The Pet Keeper


amanforallspeciesOne morning on the way back from Mystic CT, we stopped  at a stupendous outdoor used book shop called the Book Barn.  It’s a cross between a tag sale and an abandoned carnival  but with more cats.   We roamed the grounds for nearly an hour and eventually found a cashier.   In an effort to understand Fred the Parrot‘s wily behaviors, Chelsea got some pet-bird oriented books including A Man for All Species: The Remarkable Adventures of an Animal Lover and Expert Pet Keeper.  The cover did not appeal to me at first, but there is an old saying about that.


Part of the bird section.

As she began reading it over the next few days, Chelsea couldn’t help but show me excerpts from some of the more astonishing parts and soon I was drawn in.  This guy, Marc Morrone, had a childhood idea that he’d have as many pets as possible, learn all about them and share all the knowledge he gained with the world.  And he totally stuck with it (btw my early childhood lifeplan was to become a Lego designer, but I did not totally stick with it).  In this book he shares a firsthand, conversational account of his…well…adventures.

It plots his course from the bedroom menagerie to the sparrows, crows and parrots that would follow him around the neighborhood and to school, to the ups and downs of his pet store and pet import/export business,  to TV appearance hijinks, to near death experiences with snakes and monkeys, to prairie dogs as pets, to pet wolves turning on water faucets, to catching and banding falcons, and the list goes on and on.   And in case it sounds like it’s all tooting of his own horn, it’s not.  There’s a disarming, egoless candor to the presentation, as if he’s telling you these stories while he’s scrubbing poop off a birdcage or crawling around after yet another escaped reptile.  After finishing the book we checked out his store’s web site, and finding that he was not too far away, we decided to make a day trip of it.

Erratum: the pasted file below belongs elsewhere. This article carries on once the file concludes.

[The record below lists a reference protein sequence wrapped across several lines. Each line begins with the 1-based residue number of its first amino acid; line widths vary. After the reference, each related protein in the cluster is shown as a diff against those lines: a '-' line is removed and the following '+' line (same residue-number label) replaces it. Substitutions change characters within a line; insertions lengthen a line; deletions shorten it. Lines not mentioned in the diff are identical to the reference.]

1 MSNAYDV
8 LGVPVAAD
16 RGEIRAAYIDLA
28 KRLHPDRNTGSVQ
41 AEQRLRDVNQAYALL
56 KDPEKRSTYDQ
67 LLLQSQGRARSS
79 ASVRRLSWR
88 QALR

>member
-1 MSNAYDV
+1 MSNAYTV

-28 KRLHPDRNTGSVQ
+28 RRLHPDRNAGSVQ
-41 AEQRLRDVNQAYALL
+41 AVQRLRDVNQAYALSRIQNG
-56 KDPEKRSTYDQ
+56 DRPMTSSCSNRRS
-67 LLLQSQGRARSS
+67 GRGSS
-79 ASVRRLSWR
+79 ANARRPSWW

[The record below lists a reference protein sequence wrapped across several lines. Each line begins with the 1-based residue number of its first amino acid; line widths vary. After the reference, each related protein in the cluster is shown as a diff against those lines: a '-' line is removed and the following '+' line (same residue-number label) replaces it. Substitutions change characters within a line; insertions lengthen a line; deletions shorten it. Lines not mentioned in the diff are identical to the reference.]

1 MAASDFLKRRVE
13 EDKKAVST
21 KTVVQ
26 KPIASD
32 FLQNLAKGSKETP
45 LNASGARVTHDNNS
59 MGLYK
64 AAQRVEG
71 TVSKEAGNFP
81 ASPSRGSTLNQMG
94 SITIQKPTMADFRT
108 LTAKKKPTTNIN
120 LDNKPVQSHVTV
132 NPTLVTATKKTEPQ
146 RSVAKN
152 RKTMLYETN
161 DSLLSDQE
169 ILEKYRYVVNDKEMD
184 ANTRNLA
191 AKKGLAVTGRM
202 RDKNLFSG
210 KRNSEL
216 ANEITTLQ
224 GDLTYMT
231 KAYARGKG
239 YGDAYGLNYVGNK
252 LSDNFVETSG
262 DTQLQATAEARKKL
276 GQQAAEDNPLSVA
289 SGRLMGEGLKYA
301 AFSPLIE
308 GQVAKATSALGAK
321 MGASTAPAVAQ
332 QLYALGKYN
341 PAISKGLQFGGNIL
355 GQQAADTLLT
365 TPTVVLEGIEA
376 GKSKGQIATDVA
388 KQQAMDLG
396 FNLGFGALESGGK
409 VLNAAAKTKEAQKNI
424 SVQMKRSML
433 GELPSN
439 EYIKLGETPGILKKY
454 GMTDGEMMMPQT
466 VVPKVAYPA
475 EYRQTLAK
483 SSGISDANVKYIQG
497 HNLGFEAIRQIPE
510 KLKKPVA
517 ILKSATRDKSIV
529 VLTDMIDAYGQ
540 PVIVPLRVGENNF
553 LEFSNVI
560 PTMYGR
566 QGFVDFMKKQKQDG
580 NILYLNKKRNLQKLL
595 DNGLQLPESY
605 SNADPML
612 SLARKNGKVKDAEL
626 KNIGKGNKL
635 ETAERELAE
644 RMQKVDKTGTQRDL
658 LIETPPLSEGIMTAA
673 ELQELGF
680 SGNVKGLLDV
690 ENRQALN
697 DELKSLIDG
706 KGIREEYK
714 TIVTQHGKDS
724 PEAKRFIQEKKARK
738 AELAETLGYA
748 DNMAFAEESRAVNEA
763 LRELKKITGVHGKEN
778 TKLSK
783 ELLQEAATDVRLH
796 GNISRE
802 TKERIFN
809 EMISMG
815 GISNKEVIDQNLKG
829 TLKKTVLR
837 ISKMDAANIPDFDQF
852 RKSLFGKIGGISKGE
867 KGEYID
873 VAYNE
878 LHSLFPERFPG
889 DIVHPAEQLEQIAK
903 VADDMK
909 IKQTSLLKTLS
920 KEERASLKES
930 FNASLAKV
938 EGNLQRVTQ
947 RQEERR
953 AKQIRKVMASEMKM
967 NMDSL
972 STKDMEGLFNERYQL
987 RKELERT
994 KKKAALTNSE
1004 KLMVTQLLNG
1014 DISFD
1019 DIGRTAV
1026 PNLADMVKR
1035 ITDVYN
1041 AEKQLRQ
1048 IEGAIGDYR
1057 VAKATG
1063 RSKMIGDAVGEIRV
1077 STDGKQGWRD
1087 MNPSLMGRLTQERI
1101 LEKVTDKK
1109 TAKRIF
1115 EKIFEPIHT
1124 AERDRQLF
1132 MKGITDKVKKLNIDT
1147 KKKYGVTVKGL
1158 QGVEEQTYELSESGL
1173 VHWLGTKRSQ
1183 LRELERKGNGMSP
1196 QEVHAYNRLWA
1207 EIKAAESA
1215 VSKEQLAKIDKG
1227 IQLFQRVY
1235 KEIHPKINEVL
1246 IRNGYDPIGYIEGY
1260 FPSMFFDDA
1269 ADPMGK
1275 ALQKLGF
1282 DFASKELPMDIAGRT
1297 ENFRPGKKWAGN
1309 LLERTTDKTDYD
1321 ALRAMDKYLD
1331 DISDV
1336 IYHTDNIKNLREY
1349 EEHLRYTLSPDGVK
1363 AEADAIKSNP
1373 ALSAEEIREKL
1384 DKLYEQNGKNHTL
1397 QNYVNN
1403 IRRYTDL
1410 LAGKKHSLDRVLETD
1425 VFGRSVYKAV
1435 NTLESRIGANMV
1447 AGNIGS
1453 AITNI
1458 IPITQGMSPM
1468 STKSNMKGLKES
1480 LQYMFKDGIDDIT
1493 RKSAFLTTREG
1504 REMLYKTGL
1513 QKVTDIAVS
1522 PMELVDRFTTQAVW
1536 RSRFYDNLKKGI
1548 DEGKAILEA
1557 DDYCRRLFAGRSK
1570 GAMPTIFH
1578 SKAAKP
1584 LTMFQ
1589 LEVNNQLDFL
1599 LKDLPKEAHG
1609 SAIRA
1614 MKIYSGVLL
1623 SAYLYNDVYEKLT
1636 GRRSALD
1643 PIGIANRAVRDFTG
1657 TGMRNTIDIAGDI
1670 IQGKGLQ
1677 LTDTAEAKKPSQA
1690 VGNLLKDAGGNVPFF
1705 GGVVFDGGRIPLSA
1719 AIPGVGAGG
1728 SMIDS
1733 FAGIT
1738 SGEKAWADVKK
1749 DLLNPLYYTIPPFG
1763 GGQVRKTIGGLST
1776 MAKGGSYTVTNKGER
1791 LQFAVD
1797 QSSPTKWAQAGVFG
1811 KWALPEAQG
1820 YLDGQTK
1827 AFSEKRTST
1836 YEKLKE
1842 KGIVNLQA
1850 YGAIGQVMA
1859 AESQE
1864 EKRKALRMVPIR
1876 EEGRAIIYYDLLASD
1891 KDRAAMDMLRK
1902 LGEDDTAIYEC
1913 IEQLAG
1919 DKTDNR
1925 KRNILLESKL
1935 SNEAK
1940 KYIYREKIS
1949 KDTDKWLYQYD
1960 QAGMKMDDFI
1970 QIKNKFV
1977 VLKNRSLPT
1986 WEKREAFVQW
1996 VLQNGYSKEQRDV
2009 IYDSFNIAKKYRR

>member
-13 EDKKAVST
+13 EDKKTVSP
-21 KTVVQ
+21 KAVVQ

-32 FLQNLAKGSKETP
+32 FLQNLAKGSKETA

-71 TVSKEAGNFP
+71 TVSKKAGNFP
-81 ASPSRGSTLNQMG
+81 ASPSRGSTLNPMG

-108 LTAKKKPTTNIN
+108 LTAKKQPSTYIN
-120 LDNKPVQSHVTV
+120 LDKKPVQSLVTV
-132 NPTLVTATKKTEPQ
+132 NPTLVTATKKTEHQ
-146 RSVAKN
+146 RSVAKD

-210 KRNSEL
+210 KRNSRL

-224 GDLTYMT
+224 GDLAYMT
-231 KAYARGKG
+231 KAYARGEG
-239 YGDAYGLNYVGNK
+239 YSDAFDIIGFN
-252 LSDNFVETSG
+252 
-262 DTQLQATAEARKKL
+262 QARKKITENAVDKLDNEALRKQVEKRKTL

This is Marc’s bat named Bernie. Also, the owl is alive.

The store was in Long Island, and the storefront was unassuming.  When someone writes a book and the name of their store is Parrots of the World, you sort of expect an ‘international headquarters’  level of grandeur, but from the outside this place could easily be mistaken for a laundromat.    The inside was also utilitarian, but it was a much bigger deal than expected.   Although probably a quarter of the size of a typical chain pet store, there were vastly more live animals – all quite animated and thriving.   The first half of the store was about aquariums – probably about 80 or so tanks of various fresh and saltwater creatures altogether.  The center was a glass walled bird section with literally hundreds of birds of all types and ages – macaws, doves, conures, amazons, cockatoos, lovebirds, eclectus – even kookaburras.   In the back was everything else – rabbits, lizards, dogs, cats and a few wild animals that had come to be his personal pets via one remarkable anecdote or another.

Cherry Headed Conure

Ratchet the Cherry Headed Conure.

And as promised in the book, Marc himself was there on Sunday, just as he is every day, doing what he loves.  During most of our stay, he was feeding baby parrots but we were able to flag him down for some questions about a particularly chatty Cherry Headed Conure that had been trying to get our attention in the bird room.  Marc said the bird’s name was ‘Ratchet’ and, in the blink of an eye, the bird was found and put on my shoulder.  Marc doesn’t ask a bird to ‘step up’, or wait to see what it wants to do; he just grabs it places it as if it were a Christmas tree ornament.  They too recognize his authority.

Baby Green Conures

Extremely curious baby Green Conures.

We told Marc we’d come to visit after reading the book and with a grin he pointed outside to where, as described in the book, he’d awkwardly scaled a nearby church steeple to find an extensive rooftop boneyard that had collected beneath the resident falcon’s roost.  He reminisced about the amazon parrot that had flown down to save him from a gang of neighborhood bullies; “They probably thought I was like the Beastmaster“, he laughed.  After some more stories, he pointed out, “You can read about some people and think you know them, then you meet them and they’re totally different in real life.  But I don’t change.  I’m just an Italian guy from Long Island.  I’m just how I am in the book.”   Then conversation turned to the very talkative bird on my shoulder, and after discussing some parrot species’ personality traits, he signed our book and took a picture with us.  By then the place was crawling with customers and Marc returned to his flock in the bird room.Marc Morrone



Anyone know what kind of bird this is?  No idea.

Baby Macaws and Cherry Headed Conure

Ratchet shared his cage with some immature roomates: baby macaws.


A diverse and rowdy gang of cockatoos controlled the middle of the room.


Cherry Headed Conure

Ratchet enjoys being photographed..

Eclectus Parrots

A pair of quiet, resplendent Eclectus parrots.

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